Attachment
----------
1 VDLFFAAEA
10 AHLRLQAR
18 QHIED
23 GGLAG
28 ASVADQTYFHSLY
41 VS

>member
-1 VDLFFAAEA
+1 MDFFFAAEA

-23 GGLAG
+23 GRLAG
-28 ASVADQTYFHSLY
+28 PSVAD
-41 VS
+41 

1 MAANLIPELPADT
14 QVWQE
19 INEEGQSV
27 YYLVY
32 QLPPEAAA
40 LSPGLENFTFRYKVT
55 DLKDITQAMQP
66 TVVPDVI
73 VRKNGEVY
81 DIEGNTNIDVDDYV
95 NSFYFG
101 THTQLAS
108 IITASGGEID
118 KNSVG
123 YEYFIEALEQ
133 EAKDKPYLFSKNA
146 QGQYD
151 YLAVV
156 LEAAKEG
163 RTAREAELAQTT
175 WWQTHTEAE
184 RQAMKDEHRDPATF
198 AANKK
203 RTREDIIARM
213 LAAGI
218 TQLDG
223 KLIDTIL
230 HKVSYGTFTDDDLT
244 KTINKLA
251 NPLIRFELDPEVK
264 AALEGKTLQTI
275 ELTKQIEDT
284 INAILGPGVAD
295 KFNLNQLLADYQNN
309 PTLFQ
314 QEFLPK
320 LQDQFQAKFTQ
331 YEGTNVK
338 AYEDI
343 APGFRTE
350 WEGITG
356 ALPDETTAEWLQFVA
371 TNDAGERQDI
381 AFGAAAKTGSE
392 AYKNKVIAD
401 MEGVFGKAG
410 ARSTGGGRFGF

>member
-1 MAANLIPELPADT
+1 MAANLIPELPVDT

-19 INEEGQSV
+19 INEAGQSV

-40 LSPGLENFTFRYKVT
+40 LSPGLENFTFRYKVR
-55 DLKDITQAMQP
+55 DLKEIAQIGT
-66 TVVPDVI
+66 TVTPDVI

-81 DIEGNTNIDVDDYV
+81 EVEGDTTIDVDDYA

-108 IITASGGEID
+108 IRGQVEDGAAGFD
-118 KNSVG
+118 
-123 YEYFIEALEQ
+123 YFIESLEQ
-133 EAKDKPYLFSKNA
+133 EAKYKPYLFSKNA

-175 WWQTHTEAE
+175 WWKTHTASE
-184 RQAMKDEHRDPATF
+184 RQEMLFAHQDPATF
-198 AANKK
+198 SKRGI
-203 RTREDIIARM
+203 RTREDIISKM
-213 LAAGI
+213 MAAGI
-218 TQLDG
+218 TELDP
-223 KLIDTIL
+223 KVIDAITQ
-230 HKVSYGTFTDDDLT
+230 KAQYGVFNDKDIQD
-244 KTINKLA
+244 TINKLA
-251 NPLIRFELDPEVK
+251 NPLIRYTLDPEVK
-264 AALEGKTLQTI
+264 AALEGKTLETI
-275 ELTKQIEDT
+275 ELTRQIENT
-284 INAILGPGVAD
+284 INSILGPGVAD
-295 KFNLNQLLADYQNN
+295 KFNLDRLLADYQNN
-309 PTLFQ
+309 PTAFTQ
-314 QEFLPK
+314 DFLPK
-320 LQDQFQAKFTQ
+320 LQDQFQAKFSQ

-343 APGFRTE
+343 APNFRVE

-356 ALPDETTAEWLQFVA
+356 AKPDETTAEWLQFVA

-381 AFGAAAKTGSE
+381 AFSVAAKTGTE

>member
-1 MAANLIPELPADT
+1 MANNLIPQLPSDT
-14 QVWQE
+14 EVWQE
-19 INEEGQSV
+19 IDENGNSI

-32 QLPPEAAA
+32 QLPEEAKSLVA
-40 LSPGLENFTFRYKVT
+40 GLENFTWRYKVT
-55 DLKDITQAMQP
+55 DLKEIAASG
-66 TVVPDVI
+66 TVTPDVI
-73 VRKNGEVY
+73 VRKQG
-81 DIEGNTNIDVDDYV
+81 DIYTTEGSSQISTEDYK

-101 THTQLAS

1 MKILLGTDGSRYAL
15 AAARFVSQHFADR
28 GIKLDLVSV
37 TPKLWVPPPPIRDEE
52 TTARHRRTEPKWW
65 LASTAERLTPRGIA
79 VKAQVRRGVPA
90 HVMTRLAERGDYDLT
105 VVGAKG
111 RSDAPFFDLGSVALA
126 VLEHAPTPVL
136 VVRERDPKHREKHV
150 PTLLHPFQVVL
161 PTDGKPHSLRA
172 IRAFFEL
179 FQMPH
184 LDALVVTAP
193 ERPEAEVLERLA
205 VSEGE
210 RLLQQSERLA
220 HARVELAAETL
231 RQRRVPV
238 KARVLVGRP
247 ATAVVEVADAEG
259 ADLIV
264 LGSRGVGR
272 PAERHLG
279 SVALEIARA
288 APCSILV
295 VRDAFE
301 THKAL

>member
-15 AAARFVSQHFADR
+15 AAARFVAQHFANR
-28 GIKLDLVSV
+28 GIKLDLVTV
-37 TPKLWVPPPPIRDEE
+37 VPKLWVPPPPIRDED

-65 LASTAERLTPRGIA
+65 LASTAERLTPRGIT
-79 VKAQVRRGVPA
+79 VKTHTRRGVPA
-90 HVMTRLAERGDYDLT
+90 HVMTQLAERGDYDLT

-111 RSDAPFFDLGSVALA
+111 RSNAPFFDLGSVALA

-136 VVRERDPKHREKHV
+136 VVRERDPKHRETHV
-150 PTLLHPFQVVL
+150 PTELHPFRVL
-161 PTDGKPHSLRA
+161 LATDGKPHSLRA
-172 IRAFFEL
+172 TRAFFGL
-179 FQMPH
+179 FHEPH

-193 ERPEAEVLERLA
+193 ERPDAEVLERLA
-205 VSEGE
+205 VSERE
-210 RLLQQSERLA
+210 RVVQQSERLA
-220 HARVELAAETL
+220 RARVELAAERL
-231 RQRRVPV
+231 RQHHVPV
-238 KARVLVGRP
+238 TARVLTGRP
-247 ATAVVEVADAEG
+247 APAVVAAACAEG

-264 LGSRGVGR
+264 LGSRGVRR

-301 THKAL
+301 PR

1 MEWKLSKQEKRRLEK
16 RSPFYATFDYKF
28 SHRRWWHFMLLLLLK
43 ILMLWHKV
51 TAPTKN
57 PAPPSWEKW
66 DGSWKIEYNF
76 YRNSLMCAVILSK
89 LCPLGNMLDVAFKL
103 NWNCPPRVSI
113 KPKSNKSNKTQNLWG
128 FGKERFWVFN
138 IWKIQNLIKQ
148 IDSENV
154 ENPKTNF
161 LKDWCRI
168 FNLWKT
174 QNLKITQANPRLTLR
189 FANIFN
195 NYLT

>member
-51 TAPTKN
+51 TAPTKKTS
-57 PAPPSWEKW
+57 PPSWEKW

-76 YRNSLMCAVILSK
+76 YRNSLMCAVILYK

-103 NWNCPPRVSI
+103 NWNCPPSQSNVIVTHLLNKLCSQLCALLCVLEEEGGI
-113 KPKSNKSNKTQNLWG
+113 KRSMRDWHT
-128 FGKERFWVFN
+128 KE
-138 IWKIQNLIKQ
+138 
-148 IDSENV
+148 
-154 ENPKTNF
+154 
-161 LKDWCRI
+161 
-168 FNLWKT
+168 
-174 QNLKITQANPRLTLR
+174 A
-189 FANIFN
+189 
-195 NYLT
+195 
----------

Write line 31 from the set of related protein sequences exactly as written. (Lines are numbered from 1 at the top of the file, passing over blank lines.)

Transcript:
133 EAKDKPYLFSKNA